It seems that zooxanthellae start to have serious health problems after only a few days of higher seawater temperature. This increase may be only one or two degrees above their maximum tolerance. It is thought the zooxanthellae food making processes start producing chemicals (oxygen radicals) that are poisonous to the coral polyp.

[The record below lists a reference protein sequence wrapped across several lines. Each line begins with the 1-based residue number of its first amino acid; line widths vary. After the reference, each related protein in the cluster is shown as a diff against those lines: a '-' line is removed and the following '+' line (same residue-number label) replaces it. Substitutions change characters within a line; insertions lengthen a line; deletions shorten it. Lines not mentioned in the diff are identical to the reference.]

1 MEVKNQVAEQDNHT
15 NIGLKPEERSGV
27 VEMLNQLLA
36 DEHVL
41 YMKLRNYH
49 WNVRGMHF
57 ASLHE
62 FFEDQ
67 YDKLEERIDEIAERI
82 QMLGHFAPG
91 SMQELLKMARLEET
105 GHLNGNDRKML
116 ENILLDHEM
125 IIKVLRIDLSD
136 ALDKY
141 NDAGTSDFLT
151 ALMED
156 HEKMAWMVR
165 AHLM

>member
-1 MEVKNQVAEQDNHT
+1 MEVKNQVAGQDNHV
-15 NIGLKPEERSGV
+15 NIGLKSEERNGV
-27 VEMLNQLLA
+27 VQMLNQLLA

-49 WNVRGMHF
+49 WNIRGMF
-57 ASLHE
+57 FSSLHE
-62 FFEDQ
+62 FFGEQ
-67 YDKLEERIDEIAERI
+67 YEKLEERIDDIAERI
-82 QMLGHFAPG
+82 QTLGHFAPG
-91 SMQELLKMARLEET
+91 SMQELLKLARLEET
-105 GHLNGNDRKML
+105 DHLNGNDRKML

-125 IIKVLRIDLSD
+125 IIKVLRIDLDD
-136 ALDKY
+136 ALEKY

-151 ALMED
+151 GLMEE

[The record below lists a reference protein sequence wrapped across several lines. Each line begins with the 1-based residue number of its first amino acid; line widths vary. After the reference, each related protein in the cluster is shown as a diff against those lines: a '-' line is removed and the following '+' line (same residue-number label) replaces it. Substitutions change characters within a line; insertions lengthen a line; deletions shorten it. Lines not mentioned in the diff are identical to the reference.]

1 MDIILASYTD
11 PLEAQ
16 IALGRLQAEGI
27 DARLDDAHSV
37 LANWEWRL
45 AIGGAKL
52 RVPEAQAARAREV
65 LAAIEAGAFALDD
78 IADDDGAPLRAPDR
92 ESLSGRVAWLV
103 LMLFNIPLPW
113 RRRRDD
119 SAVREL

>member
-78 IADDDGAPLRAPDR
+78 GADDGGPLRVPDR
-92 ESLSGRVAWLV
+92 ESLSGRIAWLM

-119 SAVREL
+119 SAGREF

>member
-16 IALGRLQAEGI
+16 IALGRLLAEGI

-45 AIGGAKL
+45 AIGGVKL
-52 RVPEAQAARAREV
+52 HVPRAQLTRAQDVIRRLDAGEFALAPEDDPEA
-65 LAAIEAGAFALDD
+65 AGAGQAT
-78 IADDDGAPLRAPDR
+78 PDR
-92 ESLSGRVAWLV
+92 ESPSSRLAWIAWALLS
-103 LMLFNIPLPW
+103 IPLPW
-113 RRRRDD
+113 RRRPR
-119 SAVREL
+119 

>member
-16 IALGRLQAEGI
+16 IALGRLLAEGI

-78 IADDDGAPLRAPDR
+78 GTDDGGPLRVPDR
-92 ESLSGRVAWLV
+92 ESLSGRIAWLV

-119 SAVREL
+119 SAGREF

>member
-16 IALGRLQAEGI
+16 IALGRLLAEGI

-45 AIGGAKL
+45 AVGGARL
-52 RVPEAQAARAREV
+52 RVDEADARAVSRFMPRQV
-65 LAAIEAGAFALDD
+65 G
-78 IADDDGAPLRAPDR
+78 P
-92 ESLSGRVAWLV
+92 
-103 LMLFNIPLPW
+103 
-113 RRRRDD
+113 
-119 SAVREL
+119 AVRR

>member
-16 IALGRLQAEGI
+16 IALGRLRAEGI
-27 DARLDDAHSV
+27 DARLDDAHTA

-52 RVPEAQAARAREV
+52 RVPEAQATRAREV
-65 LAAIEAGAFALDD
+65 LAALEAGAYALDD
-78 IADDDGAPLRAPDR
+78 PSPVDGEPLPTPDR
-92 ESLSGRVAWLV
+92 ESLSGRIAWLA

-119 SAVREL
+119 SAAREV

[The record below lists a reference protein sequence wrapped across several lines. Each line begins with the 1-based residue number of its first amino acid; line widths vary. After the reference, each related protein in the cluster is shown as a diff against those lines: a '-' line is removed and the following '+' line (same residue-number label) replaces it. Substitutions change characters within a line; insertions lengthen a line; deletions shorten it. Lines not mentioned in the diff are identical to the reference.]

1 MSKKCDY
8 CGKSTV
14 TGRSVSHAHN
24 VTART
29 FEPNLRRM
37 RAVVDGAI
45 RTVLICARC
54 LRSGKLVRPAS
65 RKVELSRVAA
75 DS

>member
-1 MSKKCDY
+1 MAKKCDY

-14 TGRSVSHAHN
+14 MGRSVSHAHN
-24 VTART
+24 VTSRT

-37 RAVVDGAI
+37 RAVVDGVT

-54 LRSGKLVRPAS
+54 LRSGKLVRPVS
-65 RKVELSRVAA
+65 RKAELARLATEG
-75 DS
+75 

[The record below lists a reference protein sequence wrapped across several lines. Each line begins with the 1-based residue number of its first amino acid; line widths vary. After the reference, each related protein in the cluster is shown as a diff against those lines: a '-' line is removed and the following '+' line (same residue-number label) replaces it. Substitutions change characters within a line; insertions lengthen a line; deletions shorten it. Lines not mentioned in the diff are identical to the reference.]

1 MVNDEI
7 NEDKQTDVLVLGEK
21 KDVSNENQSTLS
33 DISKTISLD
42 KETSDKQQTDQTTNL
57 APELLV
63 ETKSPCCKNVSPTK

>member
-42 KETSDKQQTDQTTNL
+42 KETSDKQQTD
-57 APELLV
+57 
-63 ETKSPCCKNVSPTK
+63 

Obviously the coral polyp knows when a friendship needs to come to an end, so the polyp starts to expel its zooxanthellae back into the sea. If the temperature remains high for about four weeks, the polyps will not contain enough zooxanthellae and will die. Otherwise the coral polyps will slowly recover, but it can take years for the reef to return to its former glory.